Some people are bona fide geeks, the kind of folks who probably should be writing books because they hoard vast amounts of data on arcane subjects for pure pleasure. Then there are these guys, under the auspices of Esquire Magazine who clearly think substance is tedious and should be decoupled from style with extreme prejudice. That’s a thing, and if it’s your thing, bet you’ll appreciate the airy, stripped-down, badda-bing, git ‘er done nature of this cocktail Cliffs Notes. They note that a Rob Roy is “weird” but hey, since Rob Roy was apparently some sort of Scottish hero, let them but their non-rye whiskey in your Manhattan and smile graciously. You should also smile while serving a Sazerac but apparently not a Toddy. OK: some of the writing has a certain dudely insouciance. Truly. Just… not all of it. But hey, if you want a basic, blunt primer on the classics with a few advanced seminar moments sprinkled in, this is a perfectly decent one.
Drink Pink: A Celebration of Rosé (Victoria James; Harper Design)
Firmly in the stocking stuffer category but not as much of a throwaway as the goofy pink cover, modest scale and School of Cute illustrations would have you believe. James is a sommelier and a well-traveled ambassador for pink wine. The book investigates the history of rosé wine, from an Austrian grape known as the “rabid pearl” to the terrorist known as White Zinfandel; ponders the long-standing appeal of the pink, and offers bottle suggestions as well as celeb-chef food pairings. It’s not profound, but it’s a cute gift.
Down to Earth: A Seasonal Tour of Sustainable Winegrowing in California (Janet Fletcher, George Rose; Wine Institute)
For the eye candy connoisseur, this substantial hardback is full of beautiful photos of some of California’s emblematic wine country scenery, and the text is focused on people and places where sustainable winemaking is just… winemaking. I’m not going to lie, there is something about this book that smacks of marketing and it’s a little suck-uppy to a demographic of people who arguably don’t need their rings kissed. But look, there’s a reason why California is such a vino holy land and if you enjoy being dazzled by beautiful vineyards, gorgeous mountains, happy people holding stemware and glam closeups of ladybeetles and glaucous Cabernet grapes, you’re going to enjoy this. And so will any eco-goofball wine lover in your circle.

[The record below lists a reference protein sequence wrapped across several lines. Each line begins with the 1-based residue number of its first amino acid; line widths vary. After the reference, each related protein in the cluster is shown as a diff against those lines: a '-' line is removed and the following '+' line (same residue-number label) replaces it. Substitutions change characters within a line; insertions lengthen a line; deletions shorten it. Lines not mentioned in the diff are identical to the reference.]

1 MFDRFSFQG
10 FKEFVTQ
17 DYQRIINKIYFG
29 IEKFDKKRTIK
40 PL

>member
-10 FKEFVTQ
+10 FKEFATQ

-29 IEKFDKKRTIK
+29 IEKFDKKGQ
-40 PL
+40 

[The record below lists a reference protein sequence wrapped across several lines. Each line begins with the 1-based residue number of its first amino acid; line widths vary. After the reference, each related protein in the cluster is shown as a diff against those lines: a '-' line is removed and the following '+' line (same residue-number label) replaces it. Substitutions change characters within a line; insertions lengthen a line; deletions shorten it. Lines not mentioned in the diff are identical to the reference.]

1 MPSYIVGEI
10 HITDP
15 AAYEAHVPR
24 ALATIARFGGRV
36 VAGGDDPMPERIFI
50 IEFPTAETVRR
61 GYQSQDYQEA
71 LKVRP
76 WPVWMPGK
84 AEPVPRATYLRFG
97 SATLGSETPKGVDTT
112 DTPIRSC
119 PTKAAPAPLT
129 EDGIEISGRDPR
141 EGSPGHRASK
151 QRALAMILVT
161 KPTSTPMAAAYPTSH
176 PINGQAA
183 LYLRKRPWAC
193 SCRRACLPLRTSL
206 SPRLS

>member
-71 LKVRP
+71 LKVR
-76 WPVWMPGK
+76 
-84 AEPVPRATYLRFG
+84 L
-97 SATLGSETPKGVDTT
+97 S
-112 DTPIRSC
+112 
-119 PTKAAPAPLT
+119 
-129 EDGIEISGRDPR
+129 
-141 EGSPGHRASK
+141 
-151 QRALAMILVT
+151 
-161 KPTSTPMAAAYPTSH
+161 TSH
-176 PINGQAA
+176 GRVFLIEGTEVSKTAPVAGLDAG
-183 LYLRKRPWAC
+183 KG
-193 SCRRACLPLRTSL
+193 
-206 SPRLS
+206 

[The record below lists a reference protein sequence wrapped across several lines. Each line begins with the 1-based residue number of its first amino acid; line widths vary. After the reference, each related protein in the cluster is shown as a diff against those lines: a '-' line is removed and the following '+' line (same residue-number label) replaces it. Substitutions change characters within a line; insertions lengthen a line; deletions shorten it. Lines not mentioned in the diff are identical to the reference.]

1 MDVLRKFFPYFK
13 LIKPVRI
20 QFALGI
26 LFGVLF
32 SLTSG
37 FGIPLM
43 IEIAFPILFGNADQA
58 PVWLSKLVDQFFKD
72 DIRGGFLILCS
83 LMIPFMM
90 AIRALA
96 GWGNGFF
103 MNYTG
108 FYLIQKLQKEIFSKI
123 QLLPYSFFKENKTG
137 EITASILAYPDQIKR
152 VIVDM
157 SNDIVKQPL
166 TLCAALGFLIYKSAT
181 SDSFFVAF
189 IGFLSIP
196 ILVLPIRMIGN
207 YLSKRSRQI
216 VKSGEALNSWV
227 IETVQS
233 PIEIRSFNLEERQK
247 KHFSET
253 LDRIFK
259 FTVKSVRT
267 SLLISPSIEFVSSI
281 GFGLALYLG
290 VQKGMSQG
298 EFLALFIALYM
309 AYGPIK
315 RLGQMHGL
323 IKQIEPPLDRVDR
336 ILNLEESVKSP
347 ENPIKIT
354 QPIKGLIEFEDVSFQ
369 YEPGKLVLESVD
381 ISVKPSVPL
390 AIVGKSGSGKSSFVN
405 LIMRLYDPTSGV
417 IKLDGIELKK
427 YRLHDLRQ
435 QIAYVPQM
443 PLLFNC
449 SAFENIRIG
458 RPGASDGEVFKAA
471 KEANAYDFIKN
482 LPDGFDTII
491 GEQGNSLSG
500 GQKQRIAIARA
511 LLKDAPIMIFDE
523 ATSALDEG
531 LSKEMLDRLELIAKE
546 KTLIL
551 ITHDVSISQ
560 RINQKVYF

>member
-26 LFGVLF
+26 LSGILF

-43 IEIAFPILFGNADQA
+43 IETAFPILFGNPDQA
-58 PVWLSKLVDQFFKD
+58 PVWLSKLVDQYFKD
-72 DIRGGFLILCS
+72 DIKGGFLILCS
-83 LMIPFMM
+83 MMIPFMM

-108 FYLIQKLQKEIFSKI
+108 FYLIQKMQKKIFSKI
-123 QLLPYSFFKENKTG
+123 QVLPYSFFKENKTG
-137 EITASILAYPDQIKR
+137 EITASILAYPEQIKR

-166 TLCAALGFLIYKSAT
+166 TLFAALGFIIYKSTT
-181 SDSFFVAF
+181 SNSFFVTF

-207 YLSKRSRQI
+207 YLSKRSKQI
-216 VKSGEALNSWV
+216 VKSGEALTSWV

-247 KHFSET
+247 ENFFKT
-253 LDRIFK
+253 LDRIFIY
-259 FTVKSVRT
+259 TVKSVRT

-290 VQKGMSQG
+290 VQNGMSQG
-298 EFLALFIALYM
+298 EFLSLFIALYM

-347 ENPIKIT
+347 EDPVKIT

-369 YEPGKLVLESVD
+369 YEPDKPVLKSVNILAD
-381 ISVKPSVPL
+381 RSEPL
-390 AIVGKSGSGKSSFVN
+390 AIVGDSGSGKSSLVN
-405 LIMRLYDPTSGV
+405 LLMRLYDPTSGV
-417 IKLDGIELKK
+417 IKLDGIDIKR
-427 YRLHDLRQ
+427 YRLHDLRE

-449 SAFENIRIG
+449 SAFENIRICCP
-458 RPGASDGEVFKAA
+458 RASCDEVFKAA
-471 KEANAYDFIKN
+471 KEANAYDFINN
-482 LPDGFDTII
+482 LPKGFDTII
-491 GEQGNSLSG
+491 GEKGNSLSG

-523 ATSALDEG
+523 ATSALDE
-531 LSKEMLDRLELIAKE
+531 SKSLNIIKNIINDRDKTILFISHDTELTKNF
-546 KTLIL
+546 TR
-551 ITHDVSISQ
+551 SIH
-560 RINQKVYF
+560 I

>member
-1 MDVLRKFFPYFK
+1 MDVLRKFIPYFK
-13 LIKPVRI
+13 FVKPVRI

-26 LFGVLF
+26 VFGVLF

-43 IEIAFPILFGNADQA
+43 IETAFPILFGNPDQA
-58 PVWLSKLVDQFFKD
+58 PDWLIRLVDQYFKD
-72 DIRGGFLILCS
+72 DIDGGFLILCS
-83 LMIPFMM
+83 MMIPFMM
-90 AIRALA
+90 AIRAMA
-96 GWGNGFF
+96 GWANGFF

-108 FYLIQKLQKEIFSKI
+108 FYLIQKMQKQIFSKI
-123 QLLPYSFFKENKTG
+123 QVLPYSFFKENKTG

Hungover: The Morning After and One Man’s Quest for the Cure (Shaughnessy Bishop-Stall; Penguin)
A guy spends a year deliberately giving himself varying degrees of alcohol poisoning on a quest to find the definitive hangover cure. You gotta love that, man. Bishop-Stall’s investigation into the mysteries of the hangover is funny, offbeat, authentic and eye-opening. It’s a wide-ranging quest and vividly described (there is some drink writing that makes you really, really want a drink. This is not an example of that). Whether you’re looking for this Holy Grail yourself or just looking for a good read, this is an engaging investigative journey into the nature of addiction, excess and (hopefully) getting up the next day. (If you’re wondering if he finds a true cure… possibly!) This is a really fun book and more diligent and informative than I was expecting it to be.
The Mixology of Astrology (Aliza Kelly Farragher, Simon and Schuster)
You know what would have been awesome? If the astrologer who wrote this knew anything about mixology. Because it’s a funny idea. But as a “fiery, dramatic, superstar Leo” who is insulted by shitty cocktails, I can tell you right now where you can stick your Cosmopolitan, but hey, maybe it’s because I have Venus in Cancer and Chiron retrograde in house 4. Not sure. Basically, the idea that there is a cocktail palette to suit your horoscope is cute and fun and if nothing else you can blame the next morning on the fact that your horoscope told you to have a White Russian or three (how, how, how is that an Aries drink? That shit’s wall-to-wall Capricorn. Possibly Gemini. There are no fire sign cocktails with milk in them.) Anyway, as long as you have ample suspension of disbelief and are not frequently accused of “analyzing things,” or “being deep,” you might have fun with this. PS the book is pink, so if that activates you in some way, please see Drink Like A Man.
The Periodic Table of Cocktails (Emma Stokes; Abrams Image)